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It’s still summer, but autumn felt close this past weekend. Daughter #2 has returned from camp. We were hosting a family barbecue as a sendoff for daughter #1, who will be spending the year in Israel before entering college. The crispness of fall has yet to set in, but the heat and humidity of summer were gone.
At the barbecue, we talked about my daughter’s classmates, and their plans. About half are going to Israel next year, the rest straight to college. What happened to the boy who applied to West Point? He discovered he had a disqualifying health problem. My parents expressed relief. Ilana, their friends’ daughter, was injured in Iraq, and years later she is still fighting to get proper care from the VA.
Ilana’s parents and their friends (my parents among them) could never really understand her decision to enlist after 9/11. They could follow it intellectually, but ultimately Ilana’s choice was a foreign one. My parents’ outlook was shaped by Vietnam and the draft and the idea that if only we would teach our kids to eschew violence, war would go away. My four-year-old self was over the moon when a distant cousin from Texas bought me a cowboy outfit, complete with six-shooters. He was crushed when the six-shooters mysteriously disappeared.
The cultural strangeness of Ilana’s enlistment was compounded by her marriage to another soldier, just before their respective six-month deployments. Ilana’s husband came from a family with a generations-long tradition of military service. She, a Jewish girl from New Jersey, came from a family with a tradition of rabbis and writers and teachers. No one my parents knew was surprised when the marriage broke up, though it was news to me at the barbecue.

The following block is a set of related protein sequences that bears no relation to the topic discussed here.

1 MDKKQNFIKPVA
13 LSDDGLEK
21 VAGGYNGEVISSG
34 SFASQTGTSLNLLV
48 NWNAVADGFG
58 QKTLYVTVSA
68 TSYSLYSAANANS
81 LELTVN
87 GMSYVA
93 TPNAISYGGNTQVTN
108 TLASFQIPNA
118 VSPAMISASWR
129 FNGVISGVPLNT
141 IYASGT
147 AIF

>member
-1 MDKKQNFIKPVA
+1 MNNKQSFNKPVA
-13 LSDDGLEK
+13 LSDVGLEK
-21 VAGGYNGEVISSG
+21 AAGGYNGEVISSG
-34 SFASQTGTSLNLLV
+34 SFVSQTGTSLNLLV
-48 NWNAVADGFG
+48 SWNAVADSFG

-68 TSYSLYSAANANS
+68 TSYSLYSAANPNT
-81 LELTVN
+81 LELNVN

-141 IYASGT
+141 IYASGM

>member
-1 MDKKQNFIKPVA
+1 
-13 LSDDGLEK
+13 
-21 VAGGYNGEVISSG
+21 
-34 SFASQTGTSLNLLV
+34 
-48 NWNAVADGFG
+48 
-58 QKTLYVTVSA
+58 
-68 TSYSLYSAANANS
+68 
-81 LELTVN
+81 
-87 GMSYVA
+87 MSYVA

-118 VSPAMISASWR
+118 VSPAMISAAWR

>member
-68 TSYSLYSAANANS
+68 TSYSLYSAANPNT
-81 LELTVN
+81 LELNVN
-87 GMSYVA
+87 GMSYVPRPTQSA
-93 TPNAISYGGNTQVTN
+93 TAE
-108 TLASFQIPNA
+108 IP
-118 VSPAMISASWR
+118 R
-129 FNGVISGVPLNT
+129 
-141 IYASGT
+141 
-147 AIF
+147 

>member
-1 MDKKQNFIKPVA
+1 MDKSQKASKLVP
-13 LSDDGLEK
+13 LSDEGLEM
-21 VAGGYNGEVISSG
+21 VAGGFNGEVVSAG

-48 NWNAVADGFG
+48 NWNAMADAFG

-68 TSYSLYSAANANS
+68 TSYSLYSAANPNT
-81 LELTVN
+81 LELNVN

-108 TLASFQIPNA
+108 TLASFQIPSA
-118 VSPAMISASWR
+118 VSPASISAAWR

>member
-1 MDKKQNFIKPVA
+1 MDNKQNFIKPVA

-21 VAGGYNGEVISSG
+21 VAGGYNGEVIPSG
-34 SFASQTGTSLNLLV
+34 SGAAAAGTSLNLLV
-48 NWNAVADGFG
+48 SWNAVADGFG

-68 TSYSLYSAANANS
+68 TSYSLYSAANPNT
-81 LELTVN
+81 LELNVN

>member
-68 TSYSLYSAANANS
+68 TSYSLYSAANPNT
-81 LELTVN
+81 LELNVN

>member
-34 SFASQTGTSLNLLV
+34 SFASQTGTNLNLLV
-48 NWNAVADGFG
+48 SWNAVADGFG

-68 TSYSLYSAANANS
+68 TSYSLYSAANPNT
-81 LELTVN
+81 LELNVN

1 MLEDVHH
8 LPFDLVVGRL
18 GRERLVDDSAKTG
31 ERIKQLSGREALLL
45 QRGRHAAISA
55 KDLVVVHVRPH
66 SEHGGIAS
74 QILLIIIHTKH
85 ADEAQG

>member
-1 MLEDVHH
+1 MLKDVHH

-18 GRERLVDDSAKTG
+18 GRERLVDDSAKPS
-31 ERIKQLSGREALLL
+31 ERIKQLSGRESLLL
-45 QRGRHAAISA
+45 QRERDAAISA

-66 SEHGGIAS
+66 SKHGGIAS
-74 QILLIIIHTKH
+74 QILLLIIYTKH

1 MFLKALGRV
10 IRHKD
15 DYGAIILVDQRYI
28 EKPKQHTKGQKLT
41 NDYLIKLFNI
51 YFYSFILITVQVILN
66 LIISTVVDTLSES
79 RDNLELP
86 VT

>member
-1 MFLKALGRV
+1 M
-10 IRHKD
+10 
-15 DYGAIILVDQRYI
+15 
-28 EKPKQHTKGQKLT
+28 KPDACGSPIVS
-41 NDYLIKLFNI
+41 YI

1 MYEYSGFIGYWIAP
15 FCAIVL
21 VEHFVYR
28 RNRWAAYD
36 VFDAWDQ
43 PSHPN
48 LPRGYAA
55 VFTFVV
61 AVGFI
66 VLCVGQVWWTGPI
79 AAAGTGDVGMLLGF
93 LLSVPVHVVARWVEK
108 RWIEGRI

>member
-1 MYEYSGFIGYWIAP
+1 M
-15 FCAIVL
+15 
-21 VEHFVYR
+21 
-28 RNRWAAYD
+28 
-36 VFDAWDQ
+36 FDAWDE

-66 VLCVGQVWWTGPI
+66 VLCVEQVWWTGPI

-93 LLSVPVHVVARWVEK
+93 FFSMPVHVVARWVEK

“I’m glad I bought you GI Joe toys, so you could work out the urge to shoot things when you were younger,” my father said.
My wife and daughters broke into laughter.
“What’s so funny?” my mother asked.
I think my parents’ confusion only deepened when I confessed, “I went to the shooting range just last night. I’m applying for a carry permit.”
“Why would you ever do that?” It was more statement than question.
I paused before answering. “Shooting is the one physical thing I’ve ever done that I have a natural talent for.” The answer wasn’t the only reason, but it was a central one. And it allowed all of us to avoid discussing the other ones. My parents needed time to digest the news. I was acutely sensitive to how a parent feels when a child leaves home.